Clari (clariann) | 496 comments In truth, I was a little disappointed in the end, it all seemed a little easy; Lucy being a little bit mad, but not completely mad, her fairly simple defeat in the end and her leaving all her riches and her home and being taken to a mad home in another country so she need never be thought of again, George being rescued so she didn't even murder him. Alicia marrying the man she'd rejected because she loved Robert, George returning of his own accord.

Saying all that it was an enjoyable novel with a few deeper things hinted at, such as when Lucy says that Sir Michael and Robert cannot know what it is like being poor and what it drives you to and the fact that as a rich lady she could be good and generous and would have been a faithful wife.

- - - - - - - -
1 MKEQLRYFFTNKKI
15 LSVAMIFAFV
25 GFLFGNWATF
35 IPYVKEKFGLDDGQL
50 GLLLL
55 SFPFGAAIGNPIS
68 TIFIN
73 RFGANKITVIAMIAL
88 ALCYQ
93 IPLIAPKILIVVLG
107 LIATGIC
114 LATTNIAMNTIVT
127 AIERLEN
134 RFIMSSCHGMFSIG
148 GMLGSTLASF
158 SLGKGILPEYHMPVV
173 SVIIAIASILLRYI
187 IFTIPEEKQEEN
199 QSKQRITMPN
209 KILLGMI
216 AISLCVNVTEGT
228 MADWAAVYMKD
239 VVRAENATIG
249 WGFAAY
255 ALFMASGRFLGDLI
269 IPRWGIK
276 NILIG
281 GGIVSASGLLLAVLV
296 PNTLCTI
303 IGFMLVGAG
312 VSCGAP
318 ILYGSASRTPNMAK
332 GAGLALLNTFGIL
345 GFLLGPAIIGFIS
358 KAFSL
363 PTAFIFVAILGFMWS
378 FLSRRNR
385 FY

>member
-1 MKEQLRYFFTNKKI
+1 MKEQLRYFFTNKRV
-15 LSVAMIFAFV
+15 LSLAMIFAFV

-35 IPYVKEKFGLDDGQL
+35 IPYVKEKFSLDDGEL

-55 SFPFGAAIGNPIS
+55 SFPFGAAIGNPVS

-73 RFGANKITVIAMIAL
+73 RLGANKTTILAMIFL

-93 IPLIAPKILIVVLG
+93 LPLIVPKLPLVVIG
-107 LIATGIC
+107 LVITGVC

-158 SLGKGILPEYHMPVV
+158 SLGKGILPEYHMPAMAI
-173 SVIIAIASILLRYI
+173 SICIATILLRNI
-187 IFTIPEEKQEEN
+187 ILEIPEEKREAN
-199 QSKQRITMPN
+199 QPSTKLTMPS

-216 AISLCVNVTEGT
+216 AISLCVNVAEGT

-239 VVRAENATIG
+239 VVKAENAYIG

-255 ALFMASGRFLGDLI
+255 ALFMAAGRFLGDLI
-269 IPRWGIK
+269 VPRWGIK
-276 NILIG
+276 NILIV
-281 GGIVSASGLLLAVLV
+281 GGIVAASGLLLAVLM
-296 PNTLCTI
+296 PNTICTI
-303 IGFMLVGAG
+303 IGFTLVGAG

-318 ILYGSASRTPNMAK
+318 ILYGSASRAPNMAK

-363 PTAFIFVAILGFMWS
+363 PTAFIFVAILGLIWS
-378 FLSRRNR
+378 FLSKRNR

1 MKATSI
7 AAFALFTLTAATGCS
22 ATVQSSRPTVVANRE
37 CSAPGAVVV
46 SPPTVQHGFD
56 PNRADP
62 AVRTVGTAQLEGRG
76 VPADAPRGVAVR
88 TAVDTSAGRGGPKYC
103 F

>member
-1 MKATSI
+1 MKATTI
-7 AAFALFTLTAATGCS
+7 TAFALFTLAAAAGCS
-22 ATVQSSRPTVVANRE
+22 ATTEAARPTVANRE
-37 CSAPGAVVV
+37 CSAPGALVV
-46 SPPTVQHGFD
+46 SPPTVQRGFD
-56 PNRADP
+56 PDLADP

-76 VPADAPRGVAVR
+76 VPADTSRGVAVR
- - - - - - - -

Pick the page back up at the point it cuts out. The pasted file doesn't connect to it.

message 8: by Jamey (new)

Jamey | 11 comments As I was reading the ending, I initially thought it had too much of a "fairy tale ending" feel to it. However, when the author herself asks us to take no "objection to my story because the end of it leaves the good people all happy and at peace", I am inclined to be merciful of any judgements I would lay on her and enjoy what I wanted to happen all along, even if it didn't quite seem in line with the rest of the dark novel.


message 9: by Everyman (new)

Everyman | 2552 comments Clari wrote: "In truth, I was a little disappointed in the end, it all seemed a little easy; Lucy being a little bit mad, but not completely mad, her fairly simple defeat in the end and her leaving all her riche..."

I agree completely with both parts of your post.


message 10: by Julie (last edited Nov 25, 2012 06:21AM) (new)

Julie (readerjules) Jamey wrote: "However, when the author herself asks us to take no "objection to my story because the end of it leaves the good people all happy and at peace",..."